A phase diagram in physical chemistry, engineering, mineralogy, and materials science is a type of chart used to show conditions at which thermodynamically distinct phases can occur at equilibrium...

  • Pyrophoricity
    A pyrophoric substance is a substance that will ignite spontaneously in air. Examples are iron sulfide and many reactive metals including uranium, when powdered or sliced thin. Pyrophoric materials are often water-reactive as well and will ignite when they contact water or humid air...

  • Solidus
    Solidus may refer to:*Solidus , the "⁄" grammatical punctuation character, also used in mathematics*Slash a sign, "/" used as a punctuation mark and for various other purposes...

  • Specific heat
  • Thermal conductivity
    Thermal conductivity
    In physics, thermal conductivity, k, is the property of a material's ability to conduct heat. It appears primarily in Fourier's Law for heat conduction....

  • Thermal diffusivity
    Thermal diffusivity
    In heat transfer analysis, thermal diffusivity is the thermal conductivity divided by density and specific heat capacity at constant pressure. It has the SI unit of m²/s...

  • Thermal expansion
    Thermal expansion
    Thermal expansion is the tendency of matter to change in volume in response to a change in temperature.When a substance is heated, its particles begin moving more and thus usually maintain a greater average separation. Materials which contract with increasing temperature are rare; this effect is...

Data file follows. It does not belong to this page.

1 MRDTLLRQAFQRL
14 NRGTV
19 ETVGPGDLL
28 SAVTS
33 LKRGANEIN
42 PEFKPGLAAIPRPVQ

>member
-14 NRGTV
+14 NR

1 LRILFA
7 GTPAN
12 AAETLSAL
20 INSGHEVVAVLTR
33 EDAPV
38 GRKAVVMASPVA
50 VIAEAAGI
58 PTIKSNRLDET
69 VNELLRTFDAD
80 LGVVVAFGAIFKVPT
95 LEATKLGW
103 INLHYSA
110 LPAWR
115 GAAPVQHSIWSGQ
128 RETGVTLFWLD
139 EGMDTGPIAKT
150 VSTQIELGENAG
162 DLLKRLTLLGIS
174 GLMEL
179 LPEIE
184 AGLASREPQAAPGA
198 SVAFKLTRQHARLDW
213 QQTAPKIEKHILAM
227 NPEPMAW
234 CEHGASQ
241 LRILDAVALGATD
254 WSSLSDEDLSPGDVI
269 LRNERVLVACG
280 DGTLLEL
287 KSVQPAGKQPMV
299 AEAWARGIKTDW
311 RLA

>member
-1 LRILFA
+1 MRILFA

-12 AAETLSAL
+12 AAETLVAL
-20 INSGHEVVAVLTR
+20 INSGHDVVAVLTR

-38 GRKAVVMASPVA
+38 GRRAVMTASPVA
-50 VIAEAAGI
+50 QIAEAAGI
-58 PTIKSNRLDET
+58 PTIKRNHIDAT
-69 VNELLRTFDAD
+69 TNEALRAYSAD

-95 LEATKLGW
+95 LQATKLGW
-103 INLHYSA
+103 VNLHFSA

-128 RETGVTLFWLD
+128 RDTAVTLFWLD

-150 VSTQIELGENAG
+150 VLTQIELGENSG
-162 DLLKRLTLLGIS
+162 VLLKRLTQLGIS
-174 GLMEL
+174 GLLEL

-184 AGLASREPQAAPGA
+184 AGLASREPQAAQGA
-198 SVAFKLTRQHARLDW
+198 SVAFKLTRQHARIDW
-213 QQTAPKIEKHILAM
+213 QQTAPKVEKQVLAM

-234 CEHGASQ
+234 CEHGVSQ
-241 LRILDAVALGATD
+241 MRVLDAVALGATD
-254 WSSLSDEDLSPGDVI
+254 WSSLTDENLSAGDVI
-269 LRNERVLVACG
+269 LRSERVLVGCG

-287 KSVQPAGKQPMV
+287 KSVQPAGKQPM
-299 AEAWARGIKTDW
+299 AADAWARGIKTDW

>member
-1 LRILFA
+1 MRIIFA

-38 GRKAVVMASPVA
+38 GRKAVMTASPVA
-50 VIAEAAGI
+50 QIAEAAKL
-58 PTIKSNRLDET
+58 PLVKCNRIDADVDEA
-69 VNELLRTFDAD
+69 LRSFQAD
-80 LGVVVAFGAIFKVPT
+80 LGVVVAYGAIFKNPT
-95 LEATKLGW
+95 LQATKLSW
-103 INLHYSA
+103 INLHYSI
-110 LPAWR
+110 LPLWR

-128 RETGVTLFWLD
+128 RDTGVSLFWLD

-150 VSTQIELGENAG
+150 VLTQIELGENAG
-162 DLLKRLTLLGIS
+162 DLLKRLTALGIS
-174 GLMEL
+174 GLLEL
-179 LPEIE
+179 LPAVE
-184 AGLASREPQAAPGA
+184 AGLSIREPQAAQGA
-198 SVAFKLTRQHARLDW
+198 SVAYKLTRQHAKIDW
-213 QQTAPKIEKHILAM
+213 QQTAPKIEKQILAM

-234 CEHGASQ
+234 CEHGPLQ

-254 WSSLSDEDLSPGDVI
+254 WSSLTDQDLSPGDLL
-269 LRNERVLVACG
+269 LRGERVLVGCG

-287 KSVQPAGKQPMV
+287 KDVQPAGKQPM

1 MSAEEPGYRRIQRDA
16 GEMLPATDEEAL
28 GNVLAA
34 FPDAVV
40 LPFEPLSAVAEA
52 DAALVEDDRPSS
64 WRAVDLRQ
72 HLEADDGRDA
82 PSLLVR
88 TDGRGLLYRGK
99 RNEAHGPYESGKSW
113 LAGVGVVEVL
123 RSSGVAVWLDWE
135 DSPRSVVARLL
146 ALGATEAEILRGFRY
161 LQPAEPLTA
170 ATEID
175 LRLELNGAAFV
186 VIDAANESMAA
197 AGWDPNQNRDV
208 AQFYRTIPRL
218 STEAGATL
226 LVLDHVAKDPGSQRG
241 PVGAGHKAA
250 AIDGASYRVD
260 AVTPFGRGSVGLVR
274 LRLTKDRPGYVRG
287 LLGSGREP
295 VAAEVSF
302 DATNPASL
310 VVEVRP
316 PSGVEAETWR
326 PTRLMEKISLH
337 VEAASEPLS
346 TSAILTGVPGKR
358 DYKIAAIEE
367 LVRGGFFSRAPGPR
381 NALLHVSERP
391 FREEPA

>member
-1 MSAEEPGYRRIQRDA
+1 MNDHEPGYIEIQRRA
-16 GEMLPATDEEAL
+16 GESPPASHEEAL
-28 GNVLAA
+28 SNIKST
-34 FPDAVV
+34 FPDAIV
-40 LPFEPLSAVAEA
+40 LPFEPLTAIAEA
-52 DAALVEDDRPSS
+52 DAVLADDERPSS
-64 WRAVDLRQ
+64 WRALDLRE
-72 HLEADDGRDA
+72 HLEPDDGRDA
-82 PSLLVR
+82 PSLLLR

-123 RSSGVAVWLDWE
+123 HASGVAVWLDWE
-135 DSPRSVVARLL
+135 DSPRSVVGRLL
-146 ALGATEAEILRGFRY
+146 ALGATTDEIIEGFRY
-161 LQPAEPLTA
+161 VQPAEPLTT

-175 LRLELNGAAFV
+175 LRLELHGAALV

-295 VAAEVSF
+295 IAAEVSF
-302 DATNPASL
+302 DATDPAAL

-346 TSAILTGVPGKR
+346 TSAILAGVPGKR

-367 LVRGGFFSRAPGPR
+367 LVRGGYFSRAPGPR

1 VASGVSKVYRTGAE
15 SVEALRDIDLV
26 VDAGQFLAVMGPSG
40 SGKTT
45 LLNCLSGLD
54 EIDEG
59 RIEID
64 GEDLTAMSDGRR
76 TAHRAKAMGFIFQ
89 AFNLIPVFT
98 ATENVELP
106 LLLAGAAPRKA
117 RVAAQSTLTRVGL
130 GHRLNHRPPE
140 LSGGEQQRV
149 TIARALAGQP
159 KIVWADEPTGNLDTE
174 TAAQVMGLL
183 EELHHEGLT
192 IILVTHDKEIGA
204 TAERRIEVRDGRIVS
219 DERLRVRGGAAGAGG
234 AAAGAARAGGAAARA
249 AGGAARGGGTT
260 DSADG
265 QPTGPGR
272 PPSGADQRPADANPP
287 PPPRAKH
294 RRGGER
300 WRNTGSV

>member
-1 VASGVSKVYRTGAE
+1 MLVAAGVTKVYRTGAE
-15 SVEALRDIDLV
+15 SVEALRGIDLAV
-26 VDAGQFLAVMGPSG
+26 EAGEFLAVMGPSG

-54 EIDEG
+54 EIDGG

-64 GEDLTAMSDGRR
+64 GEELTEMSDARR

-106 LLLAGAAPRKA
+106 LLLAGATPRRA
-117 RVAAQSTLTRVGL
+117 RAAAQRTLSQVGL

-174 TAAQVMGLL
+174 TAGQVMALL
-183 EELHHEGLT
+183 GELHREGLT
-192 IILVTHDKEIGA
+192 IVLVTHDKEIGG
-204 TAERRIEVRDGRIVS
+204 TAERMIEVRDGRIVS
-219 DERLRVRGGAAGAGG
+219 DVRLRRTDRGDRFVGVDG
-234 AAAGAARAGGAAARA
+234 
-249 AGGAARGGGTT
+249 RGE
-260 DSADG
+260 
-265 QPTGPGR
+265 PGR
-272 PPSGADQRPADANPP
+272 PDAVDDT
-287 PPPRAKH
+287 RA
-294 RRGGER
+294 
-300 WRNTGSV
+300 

• Seebeck coefficient
    The thermopower, or thermoelectric power of a material is a measure of the magnitude of an induced thermoelectric voltage in response to a temperature difference across that material...

  • Triple point
    Triple point
    In thermodynamics, the triple point of a substance is the temperature and pressure at which the three phases of that substance coexist in thermodynamic equilibrium...

  • Vapor Pressure
    Vapor pressure
    Vapor pressure or equilibrium vapor pressure is the pressure of a vapor in thermodynamic equilibrium with its condensed phases in a closed system. All liquids have a tendency to evaporate, and some solids can sublimate into a gaseous form...

  • Vicat softening point
    Vicat softening point
    Vicat softening point or Vicat hardness is the determination of the softening point for materials that have no definite melting point, such as plastics. It is taken as the temperature at which the specimen is penetrated to a depth of 1 mm by a flat-ended needle with a 1 square mm circular or...

See also

  • Chemical property
    Chemical property
    A chemical property is any of a material's properties that becomes evident during a chemical reaction; that is, any quality that can be established only by changing a substance's chemical identity...

  • Physical property
    Physical property
    A physical property is any property that is measurable whose value describes a physical system's state. The changes in the physical properties of a system can be used to describe its transformations ....

  • Supervenience
    In philosophy, supervenience is a kind of dependency relationship. For example, mental states might depend on physical brain states. This dependency is typically held to obtain between sets of properties. A classic example is that mental states of pain supervene on 'C-fibers firing'...

  • Thermodynamic properties